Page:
Beau Arndt’s legacy helps other kids learn about outdoors
Foundation keeps Beau Arndt’s spirit alive
04/08/2012 7:40 AM
04/08/2012 7:40 AM
In 2007, Bob and Christine Arndt watched their son, Beau, happily leave home for a goose hunt. He never returned.
The 18-year-old was hiding amid decoys when he was killed by a bullet fired by a man trying to poach geese.
Friday and Saturday, the Arndts watched five kids leave their rural yard on a special turkey hunt in their son’s name.
Christine Arndt said funeral plans weren’t even final when they decided to start what has become the Beau Arndt Foundation, which works toward getting children into the outdoors.
“I didn’t want his death to be for no reason, to be just a bullet in a field on a Saturday morning,” she said. “I realized something good had to come from this. Frankly, I couldn’t have survived this any other way.”
Thomas Kent, of Topeka, was found guilty of firing the shot that killed Beau, and served about two years in prison before being released in 2010.
By then the foundation was rolling strong.
In 2009 they started the annual Beau Arndt Outdoor Days at a youth camp near Emporia. Bob Arndt said representatives from many conservation groups and assorted volunteers attend the event to present programs and tutor kids on a variety of outdoor activities.
Held the last Saturday in September, last year about 300 people attended the event. Most of the kids headed home with prizes.
Bob Arndt said the giving is important because the equipment may get some kids started in the outdoors. It also continues one of Beau’s most important legacies.
“He was always sharing and giving. His favorite thing was around Christmas, when he went around and gave jerky we’d made to all the landowners who let him hunt, and our friends,” Bob Arndt said. “The last deer he shot, he gave it to a homeless shelter. That was just Beau.”
The foundation is funded by raffling shotguns, other fund-raisers and private donations. Many people say they are involved out of respect for Beau Arndt’s character.
“He was seriously, just an awesome kid, all the time,” said Randy Smith, a family friend and mentor for Beau’s hunting education. “He was very outgoing, very respectful, very giving and you just didn’t see him when he wasn’t happy and with that smile. Beau was special.”
Raised in a non-hunting and fishing family, Beau often told his family he was going to teach other kids as a way of paying back those who helped him.
Shane Bitler, one of Beau’s hunting buddies, came up with the idea for a youth turkey hunt.
“Beau was always taking kids out so it seemed like a good idea,” Bitler said. “We can get some kids outside, away from video games, and then teach them the right way of hunting and doing things.”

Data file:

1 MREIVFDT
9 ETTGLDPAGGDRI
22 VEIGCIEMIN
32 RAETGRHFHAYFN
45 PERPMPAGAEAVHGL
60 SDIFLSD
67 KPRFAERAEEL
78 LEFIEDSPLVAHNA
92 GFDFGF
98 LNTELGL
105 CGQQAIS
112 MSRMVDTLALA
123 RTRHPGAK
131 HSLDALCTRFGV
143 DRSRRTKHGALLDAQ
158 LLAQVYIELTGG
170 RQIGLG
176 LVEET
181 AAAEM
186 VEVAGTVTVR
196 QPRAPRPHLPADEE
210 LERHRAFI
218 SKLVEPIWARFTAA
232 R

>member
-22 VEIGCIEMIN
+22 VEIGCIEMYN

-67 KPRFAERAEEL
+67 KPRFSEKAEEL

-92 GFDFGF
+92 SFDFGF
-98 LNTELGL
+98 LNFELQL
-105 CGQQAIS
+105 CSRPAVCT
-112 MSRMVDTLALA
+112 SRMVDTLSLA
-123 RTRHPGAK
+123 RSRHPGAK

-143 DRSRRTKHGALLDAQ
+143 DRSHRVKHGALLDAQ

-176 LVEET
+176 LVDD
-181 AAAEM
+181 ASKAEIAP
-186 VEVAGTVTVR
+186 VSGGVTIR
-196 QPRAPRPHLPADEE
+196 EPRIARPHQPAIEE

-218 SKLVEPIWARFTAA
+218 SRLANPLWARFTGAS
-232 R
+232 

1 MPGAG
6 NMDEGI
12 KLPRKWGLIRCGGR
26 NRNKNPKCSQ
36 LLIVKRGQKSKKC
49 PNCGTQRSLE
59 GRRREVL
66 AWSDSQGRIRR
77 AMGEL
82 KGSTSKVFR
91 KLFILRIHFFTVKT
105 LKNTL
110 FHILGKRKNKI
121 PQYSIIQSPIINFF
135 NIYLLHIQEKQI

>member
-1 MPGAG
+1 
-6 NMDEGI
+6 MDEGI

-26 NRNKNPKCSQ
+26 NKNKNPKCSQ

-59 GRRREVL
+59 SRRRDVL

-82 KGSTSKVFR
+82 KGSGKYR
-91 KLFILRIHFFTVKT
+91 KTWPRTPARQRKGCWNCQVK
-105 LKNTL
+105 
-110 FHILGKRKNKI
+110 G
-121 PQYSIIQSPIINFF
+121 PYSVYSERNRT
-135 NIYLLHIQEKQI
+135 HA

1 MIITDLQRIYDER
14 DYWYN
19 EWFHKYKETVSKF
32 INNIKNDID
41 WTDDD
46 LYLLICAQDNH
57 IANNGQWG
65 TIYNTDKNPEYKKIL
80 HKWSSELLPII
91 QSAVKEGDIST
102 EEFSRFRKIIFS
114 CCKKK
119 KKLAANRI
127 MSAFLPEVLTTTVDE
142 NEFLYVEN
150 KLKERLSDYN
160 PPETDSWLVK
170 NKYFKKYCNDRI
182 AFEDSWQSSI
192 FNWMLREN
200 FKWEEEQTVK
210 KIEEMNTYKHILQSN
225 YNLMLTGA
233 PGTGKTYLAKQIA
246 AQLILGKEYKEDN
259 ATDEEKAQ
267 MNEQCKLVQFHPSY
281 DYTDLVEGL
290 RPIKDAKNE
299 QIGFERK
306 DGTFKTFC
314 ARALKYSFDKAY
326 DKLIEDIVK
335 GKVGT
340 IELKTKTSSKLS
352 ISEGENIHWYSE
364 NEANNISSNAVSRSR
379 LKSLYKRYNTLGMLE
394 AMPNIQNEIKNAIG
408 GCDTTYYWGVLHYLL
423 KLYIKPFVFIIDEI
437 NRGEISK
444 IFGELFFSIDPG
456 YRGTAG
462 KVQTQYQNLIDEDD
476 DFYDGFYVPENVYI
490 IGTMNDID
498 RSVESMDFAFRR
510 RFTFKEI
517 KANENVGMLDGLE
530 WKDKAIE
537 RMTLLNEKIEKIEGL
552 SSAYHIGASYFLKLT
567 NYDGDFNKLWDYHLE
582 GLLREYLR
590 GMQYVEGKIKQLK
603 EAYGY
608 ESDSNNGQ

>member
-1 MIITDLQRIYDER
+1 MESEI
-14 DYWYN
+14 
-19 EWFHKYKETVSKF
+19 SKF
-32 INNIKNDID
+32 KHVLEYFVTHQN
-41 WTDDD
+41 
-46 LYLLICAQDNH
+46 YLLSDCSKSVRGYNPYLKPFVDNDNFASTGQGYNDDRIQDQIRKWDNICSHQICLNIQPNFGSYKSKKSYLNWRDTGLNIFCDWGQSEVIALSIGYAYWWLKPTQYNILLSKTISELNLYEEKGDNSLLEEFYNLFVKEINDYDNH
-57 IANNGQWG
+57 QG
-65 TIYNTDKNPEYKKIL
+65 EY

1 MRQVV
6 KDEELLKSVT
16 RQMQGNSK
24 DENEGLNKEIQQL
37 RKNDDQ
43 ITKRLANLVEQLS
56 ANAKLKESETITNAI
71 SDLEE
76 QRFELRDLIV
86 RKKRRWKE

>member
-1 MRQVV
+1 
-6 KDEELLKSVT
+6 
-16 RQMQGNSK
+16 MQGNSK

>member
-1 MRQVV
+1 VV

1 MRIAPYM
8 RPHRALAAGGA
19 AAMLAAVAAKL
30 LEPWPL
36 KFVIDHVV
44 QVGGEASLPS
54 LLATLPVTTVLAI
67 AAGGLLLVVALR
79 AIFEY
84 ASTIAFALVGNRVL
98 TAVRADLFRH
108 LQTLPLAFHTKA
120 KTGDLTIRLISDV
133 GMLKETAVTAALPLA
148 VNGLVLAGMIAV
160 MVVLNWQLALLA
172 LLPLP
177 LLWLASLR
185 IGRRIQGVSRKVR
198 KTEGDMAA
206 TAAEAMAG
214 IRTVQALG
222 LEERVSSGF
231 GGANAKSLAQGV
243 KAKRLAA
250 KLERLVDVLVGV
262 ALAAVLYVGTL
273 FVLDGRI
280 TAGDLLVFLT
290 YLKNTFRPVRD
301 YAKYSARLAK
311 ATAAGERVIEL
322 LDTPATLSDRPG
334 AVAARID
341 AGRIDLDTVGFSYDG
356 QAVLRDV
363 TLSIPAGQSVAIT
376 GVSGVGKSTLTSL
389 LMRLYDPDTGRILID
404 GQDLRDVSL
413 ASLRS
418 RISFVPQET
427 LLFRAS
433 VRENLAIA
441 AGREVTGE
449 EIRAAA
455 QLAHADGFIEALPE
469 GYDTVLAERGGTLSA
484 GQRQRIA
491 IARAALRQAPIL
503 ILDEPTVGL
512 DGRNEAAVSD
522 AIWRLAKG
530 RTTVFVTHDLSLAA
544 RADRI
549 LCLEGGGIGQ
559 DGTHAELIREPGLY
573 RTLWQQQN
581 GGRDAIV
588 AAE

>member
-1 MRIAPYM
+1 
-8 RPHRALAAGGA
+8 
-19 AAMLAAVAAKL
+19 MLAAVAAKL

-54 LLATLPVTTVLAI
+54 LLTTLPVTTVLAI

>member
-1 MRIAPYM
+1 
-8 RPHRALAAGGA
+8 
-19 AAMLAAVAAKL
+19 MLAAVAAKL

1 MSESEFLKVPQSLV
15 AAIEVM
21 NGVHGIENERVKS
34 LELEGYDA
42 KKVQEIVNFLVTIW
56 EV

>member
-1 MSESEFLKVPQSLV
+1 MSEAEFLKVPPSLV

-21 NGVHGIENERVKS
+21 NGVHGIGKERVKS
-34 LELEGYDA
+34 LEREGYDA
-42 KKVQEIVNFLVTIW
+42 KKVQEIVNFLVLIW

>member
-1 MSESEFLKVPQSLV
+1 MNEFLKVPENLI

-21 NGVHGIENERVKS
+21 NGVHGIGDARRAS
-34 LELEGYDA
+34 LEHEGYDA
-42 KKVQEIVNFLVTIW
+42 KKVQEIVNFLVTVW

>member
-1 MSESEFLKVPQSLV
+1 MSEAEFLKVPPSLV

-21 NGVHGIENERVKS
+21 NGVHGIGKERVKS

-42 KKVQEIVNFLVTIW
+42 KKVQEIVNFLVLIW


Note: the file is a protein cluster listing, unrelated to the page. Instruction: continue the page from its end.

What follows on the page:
Beginning last year, five kids were randomly selected from more than 100 applicants for the hunt based at the Arndts rural home.
Friday evening, the young hunters were paired with guides, given gift bags filled with hunting gear and free turkey permits. They also practiced shooting and discussed plans for the hunt.
Last spring, all five kids got toms. Saturday’s early morning storms kept most kids from hunting much. At least three got nice gobblers by mid-afternoon. Several were going to hunt Saturday evening and Sunday morning.
As he watched the kids leave Friday evening, Bob Arndt talked of the foundation’s future. It could someday include acreage set-aside for public fishing, target shooting and a clubhouse. More hunts are probably in the future.
He said local landowners are generous enough with access they could easily take 20 to 30 kids turkey hunting and there are plenty of volunteers, though he’s comfortable with just five these first two seasons.
The Arndts are continually touched by the way so many people step up to help financially and/or volunteer in their son’s memory. They regularly hear stories of how Beau touched many lives.
Not far from the Arndt home, Beau is buried in a small, rural cemetery. His grave is easy to spot because his headstone is decorated with hunting mementos like shotgun ammo, antlers and arrows left by friends.
Even though Beau’s been dead more than four years, the collection continues to grow.
“I knew Beau was a great kid but I didn’t know just how great until after he was gone, seeing what others have done,” Bob Arndt said. “It’s obvious so many people loved him. That helps, it really does.”
For more information, go to www.beauarndtfoundation.org.